Paramount Network's historical miniseries misses where contemporary cults connect.
The Paramount Network
The most famous footage of David Koresh features the bespectacled leader of the Branch Davidians slouched against an unadorned wall, speaking directly into a camera provided by FBI agents amid the fateful 51-day standoff. "Being an American first, I'm the kind of guy that will stand in front of a tank," he says unblinkingly, neither antagonizing nor exaggerating. He's deadly serious when he says, "You can run over me, but I'll be biting one of the tracks. No one's gonna hurt me or my family. That's American policy."
At its heart, the Waco siege that resulted in the deaths of 76 people (including Koresh) sublimated an issue that had all but bubbled over by the time ATF agents stormed the burned-out cult compound on April 19, 1993: the point at which citizens' rights to self-determination end, and the rights of the state to serve its impression of people's interests begin.
It's the fundamental conflict that grounds every fight over abortion, gun control, and taxation today—which is why it's so disappointing that the meandering first episode of the Paramount Network's Waco miniseries concerns itself more with a marginally recognizable cast and being "ripped from the headlines." These concerns take center stage, rather than the dreams, fears, and hopes that could ignite a long-overdue conversation between a government of the people and the people it purportedly serves—a conversation that feels especially needed now.
On paper, the cast is very strong. Haunted heartthrob Taylor Kitsch stars as Koresh opposite the looming Michael Shannon as FBI negotiator Gary Noesner. But the veil-piercing, thousand-yard stare Kitsch hardened in the underrated second season of True Detective is flattened here, making a mullet-wearing musician out of a minister whose remaining followers still await his resurrection 24 years later. Shannon does his best to portray a man torn between a genuine desire to save people and an increasingly militarized police force, but a particularly trite "Bad day at work, honey?" moment at home in Waco's first episode—literally following the Ruby Ridge catastrophe—all but ensured that he's just along for the ride.
Character-actor mainstay Shea Whigham is reduced to "git'er done" levels of gumption as FBI hostage rescue agent Richard M. Rogers; a desperately uninventive decision to cast Julia Garner as Waco victim Michele Jones turns the talented Electrick Children actress into a manic-pixie-cult-girl. Yet again, producers picked the wrong Culkin in their casting of Rory as David Thibodeau—and where's Janet Reno in all this, too?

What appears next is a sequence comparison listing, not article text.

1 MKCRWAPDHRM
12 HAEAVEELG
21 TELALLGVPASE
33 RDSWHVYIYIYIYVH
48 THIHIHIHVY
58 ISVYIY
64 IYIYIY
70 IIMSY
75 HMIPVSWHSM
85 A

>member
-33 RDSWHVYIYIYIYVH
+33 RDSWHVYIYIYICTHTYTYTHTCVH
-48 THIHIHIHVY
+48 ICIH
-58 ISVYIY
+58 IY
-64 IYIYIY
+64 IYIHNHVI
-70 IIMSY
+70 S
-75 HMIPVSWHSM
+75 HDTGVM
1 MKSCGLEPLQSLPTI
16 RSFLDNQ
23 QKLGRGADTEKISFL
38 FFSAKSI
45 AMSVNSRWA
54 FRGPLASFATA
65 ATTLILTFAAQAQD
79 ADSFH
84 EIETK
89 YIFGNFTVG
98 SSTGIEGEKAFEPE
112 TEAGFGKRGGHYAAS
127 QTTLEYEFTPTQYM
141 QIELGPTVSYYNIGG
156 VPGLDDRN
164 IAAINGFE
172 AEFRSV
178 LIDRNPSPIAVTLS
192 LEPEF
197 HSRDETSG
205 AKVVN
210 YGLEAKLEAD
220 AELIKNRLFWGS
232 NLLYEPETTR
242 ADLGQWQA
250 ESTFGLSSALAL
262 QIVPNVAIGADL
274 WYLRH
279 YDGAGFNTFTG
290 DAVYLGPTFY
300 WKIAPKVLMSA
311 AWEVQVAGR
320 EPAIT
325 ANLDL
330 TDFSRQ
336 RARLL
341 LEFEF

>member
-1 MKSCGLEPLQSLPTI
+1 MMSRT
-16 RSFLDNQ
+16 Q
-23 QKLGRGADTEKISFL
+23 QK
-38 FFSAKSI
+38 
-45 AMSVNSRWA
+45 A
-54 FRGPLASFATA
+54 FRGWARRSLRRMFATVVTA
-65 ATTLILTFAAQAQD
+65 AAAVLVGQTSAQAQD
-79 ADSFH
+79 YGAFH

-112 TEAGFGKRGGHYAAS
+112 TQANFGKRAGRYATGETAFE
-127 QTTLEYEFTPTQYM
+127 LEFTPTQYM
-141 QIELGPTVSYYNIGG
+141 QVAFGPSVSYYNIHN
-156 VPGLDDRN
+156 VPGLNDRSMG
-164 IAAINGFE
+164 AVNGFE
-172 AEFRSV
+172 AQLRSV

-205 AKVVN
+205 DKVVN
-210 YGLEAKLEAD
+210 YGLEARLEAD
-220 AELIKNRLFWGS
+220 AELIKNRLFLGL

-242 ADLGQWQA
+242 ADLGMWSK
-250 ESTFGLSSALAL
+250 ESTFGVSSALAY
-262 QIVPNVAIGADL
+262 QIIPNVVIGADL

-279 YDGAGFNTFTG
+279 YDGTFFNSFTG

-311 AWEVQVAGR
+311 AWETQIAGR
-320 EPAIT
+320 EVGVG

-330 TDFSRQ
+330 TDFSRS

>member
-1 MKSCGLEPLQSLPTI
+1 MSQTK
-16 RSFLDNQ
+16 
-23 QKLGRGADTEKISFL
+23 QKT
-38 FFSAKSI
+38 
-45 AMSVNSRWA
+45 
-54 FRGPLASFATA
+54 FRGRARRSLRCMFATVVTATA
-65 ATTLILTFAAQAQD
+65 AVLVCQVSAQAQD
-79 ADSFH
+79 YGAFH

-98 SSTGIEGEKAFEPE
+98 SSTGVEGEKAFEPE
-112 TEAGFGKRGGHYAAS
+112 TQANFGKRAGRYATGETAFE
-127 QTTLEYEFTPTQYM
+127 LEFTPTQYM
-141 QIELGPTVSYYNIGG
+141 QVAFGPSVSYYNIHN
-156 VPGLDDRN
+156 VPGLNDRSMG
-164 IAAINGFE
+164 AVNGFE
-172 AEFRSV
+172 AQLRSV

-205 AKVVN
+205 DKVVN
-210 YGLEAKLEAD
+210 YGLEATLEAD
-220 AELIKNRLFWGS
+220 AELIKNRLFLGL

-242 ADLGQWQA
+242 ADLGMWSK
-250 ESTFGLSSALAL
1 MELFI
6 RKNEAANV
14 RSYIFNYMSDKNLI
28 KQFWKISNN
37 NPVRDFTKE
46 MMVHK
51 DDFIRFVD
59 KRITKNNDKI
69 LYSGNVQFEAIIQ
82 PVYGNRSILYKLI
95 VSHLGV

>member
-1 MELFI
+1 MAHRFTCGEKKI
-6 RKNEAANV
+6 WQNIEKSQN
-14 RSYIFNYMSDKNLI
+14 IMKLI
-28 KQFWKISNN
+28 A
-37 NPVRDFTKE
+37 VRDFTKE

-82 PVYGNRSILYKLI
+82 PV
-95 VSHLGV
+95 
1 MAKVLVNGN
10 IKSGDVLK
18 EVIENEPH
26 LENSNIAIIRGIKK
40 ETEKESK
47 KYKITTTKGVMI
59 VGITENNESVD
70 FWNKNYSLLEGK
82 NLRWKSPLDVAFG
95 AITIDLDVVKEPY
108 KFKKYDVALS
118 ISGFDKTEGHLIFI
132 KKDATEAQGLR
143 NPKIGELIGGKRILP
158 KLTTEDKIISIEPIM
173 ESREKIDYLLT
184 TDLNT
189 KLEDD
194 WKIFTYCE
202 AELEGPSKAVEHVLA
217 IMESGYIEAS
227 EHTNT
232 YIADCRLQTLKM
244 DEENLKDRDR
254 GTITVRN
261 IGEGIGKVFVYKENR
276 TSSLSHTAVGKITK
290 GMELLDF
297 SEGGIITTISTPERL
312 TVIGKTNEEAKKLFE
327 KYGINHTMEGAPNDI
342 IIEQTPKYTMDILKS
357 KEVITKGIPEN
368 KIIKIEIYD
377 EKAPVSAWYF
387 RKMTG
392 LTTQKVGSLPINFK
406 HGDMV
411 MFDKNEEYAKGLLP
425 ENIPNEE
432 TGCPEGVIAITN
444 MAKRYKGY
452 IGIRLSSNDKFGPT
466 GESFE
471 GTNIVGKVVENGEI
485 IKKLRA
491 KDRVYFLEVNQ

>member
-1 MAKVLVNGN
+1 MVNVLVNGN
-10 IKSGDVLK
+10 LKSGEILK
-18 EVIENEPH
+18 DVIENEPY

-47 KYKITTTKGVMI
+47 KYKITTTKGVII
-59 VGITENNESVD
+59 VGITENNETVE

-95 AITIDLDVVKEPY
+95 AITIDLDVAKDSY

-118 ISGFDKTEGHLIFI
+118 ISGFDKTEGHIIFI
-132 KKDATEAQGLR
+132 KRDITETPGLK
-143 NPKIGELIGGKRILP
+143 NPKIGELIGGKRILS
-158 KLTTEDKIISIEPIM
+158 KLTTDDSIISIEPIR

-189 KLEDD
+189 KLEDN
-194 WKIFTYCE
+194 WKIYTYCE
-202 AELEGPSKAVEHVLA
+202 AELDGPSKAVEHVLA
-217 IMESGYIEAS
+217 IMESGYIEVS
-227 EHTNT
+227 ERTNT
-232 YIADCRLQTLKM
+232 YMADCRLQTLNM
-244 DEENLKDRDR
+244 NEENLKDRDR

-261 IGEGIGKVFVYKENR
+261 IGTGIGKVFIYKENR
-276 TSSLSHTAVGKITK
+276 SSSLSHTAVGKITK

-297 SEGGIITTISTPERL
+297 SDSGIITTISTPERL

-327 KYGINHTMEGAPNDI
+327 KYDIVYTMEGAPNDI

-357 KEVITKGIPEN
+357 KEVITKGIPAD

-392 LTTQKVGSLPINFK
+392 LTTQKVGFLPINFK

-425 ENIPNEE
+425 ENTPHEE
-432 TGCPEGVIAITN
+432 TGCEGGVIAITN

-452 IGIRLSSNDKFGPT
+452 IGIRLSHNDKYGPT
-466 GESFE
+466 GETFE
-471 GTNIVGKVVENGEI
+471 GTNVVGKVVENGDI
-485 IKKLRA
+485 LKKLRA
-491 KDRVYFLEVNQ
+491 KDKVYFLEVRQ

But the biggest problem with Waco isn't the casting—in fact, I'll keep watching just to see the indefatigable John Leguizamo, who wrote one of the sharpest Hollywood critiques of 2017, as undercover ATF agent Robert Rodriguez. Waco's biggest issue is the writing, which loses the plot at levels that evince the "we know better"-ism of most politicians and pundits during the 2016 presidential campaign. Gone are the pathos that turned a dyslexic Texas pastor into a prophet, as well as the level of devotion that made his male followers take vows of celibacy while Koresh alone had children with their wives. All but missing is the urgency of law officials to assert their prudence over a population perceived to be growing increasingly irrational.
The constant use of medium shots featuring little to no narrative-supporting elements in the background suggest that we'll never get close to people whose ghosts still resolutely haunt the American psyche. In a "ripped from the headlines" television landscape with the award-winning performances of The People v. O. J. Simpson: American Crime Story on one side, and even the memorable production design of Law & Order True Crime: The Menendez Murders on the other, Waco feels like a whiff that won't get another do-over. Despite the opportunity to show the human cost of ideology-plus-weaponry on a larger-than-life level, we sadly end up with something that's hardly dignifying to anyone, least of all the survivors. Their memories, and ours, deserve better, and thus far Waco ultimately suffers from the same thing that made it a tragedy in the first place—caring too much about ideas, and not people.
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